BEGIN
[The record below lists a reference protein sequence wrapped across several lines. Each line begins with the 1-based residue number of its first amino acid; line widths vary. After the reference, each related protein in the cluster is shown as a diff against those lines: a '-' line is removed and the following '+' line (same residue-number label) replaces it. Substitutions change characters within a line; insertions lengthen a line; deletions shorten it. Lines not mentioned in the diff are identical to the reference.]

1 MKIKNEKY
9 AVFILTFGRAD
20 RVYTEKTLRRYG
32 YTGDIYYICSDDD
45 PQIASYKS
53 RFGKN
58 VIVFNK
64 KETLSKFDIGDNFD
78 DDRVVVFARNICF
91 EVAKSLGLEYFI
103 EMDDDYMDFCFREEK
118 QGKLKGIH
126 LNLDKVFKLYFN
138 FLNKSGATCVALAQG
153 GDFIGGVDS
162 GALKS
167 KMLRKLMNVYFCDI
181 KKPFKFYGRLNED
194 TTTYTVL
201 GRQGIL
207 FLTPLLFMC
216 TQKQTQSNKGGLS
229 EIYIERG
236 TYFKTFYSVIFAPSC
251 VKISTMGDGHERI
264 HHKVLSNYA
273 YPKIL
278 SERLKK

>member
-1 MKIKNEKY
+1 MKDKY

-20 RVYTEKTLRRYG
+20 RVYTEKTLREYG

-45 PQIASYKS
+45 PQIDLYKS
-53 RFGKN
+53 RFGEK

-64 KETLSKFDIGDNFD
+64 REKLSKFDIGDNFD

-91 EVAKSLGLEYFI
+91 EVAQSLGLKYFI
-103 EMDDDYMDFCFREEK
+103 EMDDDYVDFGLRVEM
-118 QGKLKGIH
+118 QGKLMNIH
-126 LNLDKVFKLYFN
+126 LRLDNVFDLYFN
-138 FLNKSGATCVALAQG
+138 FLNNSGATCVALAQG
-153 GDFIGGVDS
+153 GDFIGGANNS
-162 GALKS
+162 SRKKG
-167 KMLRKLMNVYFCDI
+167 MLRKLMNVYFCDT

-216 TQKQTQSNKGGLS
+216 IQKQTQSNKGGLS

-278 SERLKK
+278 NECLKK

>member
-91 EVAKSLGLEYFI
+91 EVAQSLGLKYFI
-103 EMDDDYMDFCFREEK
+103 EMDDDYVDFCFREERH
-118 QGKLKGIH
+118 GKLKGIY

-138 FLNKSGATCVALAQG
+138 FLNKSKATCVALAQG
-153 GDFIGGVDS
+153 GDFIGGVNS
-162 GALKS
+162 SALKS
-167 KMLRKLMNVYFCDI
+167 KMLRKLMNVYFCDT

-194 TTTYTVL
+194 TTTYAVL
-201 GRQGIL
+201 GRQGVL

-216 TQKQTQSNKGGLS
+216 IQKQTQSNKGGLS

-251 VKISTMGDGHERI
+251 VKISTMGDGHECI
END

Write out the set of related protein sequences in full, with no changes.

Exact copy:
[The record below lists a reference protein sequence wrapped across several lines. Each line begins with the 1-based residue number of its first amino acid; line widths vary. After the reference, each related protein in the cluster is shown as a diff against those lines: a '-' line is removed and the following '+' line (same residue-number label) replaces it. Substitutions change characters within a line; insertions lengthen a line; deletions shorten it. Lines not mentioned in the diff are identical to the reference.]

1 MKIKNEKY
9 AVFILTFGRAD
20 RVYTEKTLRRYG
32 YTGDIYYICSDDD
45 PQIASYKS
53 RFGKN
58 VIVFNK
64 KETLSKFDIGDNFD
78 DDRVVVFARNICF
91 EVAKSLGLEYFI
103 EMDDDYMDFCFREEK
118 QGKLKGIH
126 LNLDKVFKLYFN
138 FLNKSGATCVALAQG
153 GDFIGGVDS
162 GALKS
167 KMLRKLMNVYFCDI
181 KKPFKFYGRLNED
194 TTTYTVL
201 GRQGIL
207 FLTPLLFMC
216 TQKQTQSNKGGLS
229 EIYIERG
236 TYFKTFYSVIFAPSC
251 VKISTMGDGHERI
264 HHKVLSNYA
273 YPKIL
278 SERLKK

>member
-1 MKIKNEKY
+1 MKDKY

-20 RVYTEKTLRRYG
+20 RVYTEKTLREYG

-45 PQIASYKS
+45 PQIDLYKS
-53 RFGKN
+53 RFGEK

-64 KETLSKFDIGDNFD
+64 REKLSKFDIGDNFD

-91 EVAKSLGLEYFI
+91 EVAQSLGLKYFI
-103 EMDDDYMDFCFREEK
+103 EMDDDYVDFGLRVEM
-118 QGKLKGIH
+118 QGKLMNIH
-126 LNLDKVFKLYFN
+126 LRLDNVFDLYFN
-138 FLNKSGATCVALAQG
+138 FLNNSGATCVALAQG
-153 GDFIGGVDS
+153 GDFIGGANNS
-162 GALKS
+162 SRKKG
-167 KMLRKLMNVYFCDI
+167 MLRKLMNVYFCDT

-216 TQKQTQSNKGGLS
+216 IQKQTQSNKGGLS

-278 SERLKK
+278 NECLKK

>member
-91 EVAKSLGLEYFI
+91 EVAQSLGLKYFI
-103 EMDDDYMDFCFREEK
+103 EMDDDYVDFCFREERH
-118 QGKLKGIH
+118 GKLKGIY

-138 FLNKSGATCVALAQG
+138 FLNKSKATCVALAQG
-153 GDFIGGVDS
+153 GDFIGGVNS
-162 GALKS
+162 SALKS
-167 KMLRKLMNVYFCDI
+167 KMLRKLMNVYFCDT

-194 TTTYTVL
+194 TTTYAVL
-201 GRQGIL
+201 GRQGVL

-216 TQKQTQSNKGGLS
+216 IQKQTQSNKGGLS

-251 VKISTMGDGHERI
+251 VKISTMGDGHECI